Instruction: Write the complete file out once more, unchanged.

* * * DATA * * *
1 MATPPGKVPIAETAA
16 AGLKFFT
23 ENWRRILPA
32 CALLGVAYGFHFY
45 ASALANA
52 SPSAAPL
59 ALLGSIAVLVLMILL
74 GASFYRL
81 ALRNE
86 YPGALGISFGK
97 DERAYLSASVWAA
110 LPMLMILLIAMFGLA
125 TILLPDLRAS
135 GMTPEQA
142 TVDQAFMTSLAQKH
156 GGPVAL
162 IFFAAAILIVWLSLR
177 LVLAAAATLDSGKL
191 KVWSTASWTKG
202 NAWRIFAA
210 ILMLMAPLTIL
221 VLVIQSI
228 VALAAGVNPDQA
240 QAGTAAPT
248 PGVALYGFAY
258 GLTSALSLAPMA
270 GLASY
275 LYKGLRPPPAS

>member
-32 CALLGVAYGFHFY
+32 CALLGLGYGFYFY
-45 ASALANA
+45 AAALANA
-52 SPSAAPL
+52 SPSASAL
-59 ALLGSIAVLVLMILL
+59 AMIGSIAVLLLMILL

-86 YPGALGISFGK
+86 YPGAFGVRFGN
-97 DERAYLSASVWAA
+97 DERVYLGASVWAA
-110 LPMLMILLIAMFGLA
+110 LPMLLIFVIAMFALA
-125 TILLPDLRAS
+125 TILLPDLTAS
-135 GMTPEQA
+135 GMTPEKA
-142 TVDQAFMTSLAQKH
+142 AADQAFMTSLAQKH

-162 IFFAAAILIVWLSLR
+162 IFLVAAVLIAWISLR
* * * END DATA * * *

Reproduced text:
1 MATPPGKVPIAETAA
16 AGLKFFT
23 ENWRRILPA
32 CALLGVAYGFHFY
45 ASALANA
52 SPSAAPL
59 ALLGSIAVLVLMILL
74 GASFYRL
81 ALRNE
86 YPGALGISFGK
97 DERAYLSASVWAA
110 LPMLMILLIAMFGLA
125 TILLPDLRAS
135 GMTPEQA
142 TVDQAFMTSLAQKH
156 GGPVAL
162 IFFAAAILIVWLSLR
177 LVLAAAATLDSGKL
191 KVWSTASWTKG
202 NAWRIFAA
210 ILMLMAPLTIL
221 VLVIQSI
228 VALAAGVNPDQA
240 QAGTAAPT
248 PGVALYGFAY
258 GLTSALSLAPMA
270 GLASY
275 LYKGLRPPPAS

>member
-32 CALLGVAYGFHFY
+32 CALLGLGYGFYFY
-45 ASALANA
+45 AAALANA
-52 SPSAAPL
+52 SPSASAL
-59 ALLGSIAVLVLMILL
+59 AMIGSIAVLLLMILL

-86 YPGALGISFGK
+86 YPGAFGVRFGN
-97 DERAYLSASVWAA
+97 DERVYLGASVWAA
-110 LPMLMILLIAMFGLA
+110 LPMLLIFVIAMFALA
-125 TILLPDLRAS
+125 TILLPDLTAS
-135 GMTPEQA
+135 GMTPEKA
-142 TVDQAFMTSLAQKH
+142 AADQAFMTSLAQKH

-162 IFFAAAILIVWLSLR
+162 IFLVAAVLIAWISLR